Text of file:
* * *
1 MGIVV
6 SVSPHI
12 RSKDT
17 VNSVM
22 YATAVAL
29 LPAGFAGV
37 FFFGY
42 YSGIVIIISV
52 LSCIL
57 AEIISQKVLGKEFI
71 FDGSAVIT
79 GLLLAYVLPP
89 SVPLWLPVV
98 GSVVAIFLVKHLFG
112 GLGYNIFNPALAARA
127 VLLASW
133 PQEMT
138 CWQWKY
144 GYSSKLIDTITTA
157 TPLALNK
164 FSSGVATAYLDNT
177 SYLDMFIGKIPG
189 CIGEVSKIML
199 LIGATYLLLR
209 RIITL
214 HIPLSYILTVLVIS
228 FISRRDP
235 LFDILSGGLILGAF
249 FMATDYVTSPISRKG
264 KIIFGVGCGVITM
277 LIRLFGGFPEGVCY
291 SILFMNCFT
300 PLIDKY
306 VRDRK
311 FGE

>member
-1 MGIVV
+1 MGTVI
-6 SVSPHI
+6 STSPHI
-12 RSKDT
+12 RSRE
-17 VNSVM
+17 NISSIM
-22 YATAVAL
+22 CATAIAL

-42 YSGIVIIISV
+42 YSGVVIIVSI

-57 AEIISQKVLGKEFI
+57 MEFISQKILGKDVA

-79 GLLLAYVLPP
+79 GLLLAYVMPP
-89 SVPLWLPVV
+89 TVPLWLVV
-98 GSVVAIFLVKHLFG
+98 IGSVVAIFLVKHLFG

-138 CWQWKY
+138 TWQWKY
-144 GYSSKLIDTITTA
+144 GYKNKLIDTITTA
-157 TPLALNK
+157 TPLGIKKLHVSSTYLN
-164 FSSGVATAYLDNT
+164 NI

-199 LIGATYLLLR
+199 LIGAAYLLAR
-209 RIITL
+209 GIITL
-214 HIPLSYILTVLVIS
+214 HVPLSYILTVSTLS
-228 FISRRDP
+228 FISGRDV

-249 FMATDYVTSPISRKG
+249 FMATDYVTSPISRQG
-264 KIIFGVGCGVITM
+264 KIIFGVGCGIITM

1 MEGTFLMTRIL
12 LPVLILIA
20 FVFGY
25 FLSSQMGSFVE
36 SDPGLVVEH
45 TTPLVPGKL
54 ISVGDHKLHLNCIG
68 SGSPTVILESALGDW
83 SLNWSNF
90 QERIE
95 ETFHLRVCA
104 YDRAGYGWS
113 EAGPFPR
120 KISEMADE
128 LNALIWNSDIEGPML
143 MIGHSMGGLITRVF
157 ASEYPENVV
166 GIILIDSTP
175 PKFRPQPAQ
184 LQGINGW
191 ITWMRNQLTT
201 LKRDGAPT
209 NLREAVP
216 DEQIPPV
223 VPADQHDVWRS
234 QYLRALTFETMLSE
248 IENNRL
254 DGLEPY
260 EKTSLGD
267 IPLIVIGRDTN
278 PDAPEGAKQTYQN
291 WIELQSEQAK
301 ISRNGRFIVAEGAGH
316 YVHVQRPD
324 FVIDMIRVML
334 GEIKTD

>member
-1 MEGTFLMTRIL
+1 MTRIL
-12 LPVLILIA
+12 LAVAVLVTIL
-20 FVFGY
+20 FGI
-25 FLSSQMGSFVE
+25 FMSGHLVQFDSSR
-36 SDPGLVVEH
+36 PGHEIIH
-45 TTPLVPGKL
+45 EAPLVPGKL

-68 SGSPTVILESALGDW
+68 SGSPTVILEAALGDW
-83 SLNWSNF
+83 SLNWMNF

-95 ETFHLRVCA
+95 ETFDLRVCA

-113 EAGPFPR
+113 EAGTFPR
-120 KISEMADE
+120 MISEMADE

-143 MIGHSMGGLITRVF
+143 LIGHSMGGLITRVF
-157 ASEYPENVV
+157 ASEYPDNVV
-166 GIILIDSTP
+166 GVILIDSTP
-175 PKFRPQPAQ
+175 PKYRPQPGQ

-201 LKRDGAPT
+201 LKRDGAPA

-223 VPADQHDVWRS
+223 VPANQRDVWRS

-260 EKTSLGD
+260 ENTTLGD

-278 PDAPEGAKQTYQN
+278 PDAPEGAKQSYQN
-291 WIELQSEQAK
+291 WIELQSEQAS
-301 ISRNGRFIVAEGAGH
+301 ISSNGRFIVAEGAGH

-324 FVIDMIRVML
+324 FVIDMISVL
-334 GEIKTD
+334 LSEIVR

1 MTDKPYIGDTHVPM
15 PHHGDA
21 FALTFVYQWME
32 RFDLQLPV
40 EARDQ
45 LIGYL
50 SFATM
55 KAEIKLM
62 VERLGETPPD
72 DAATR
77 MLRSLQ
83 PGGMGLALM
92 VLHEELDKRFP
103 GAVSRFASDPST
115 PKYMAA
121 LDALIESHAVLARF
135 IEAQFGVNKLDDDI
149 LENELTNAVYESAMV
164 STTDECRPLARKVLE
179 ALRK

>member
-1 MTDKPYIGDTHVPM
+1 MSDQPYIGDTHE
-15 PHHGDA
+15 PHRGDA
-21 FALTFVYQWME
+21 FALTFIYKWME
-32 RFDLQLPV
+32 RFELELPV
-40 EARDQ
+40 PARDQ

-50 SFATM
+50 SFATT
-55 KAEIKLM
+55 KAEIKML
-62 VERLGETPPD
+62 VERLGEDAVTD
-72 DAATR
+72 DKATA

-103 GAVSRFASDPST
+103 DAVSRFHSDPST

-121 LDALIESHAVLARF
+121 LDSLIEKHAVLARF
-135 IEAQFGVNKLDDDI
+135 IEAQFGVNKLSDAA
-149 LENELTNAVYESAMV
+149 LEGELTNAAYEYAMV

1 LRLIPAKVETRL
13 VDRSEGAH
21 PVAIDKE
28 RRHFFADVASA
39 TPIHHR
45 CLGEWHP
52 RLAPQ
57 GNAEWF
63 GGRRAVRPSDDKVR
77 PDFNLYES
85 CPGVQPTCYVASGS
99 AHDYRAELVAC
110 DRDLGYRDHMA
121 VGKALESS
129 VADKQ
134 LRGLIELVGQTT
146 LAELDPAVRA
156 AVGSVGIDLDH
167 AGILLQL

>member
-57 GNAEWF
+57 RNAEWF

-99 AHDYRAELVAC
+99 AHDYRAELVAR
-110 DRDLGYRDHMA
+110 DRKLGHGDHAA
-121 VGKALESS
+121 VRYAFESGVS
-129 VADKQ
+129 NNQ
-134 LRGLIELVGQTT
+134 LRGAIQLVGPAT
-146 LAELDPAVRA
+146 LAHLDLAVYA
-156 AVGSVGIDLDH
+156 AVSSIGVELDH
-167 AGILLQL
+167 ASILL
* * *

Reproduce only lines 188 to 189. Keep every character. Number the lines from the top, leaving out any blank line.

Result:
+32 RFELELPV
-40 EARDQ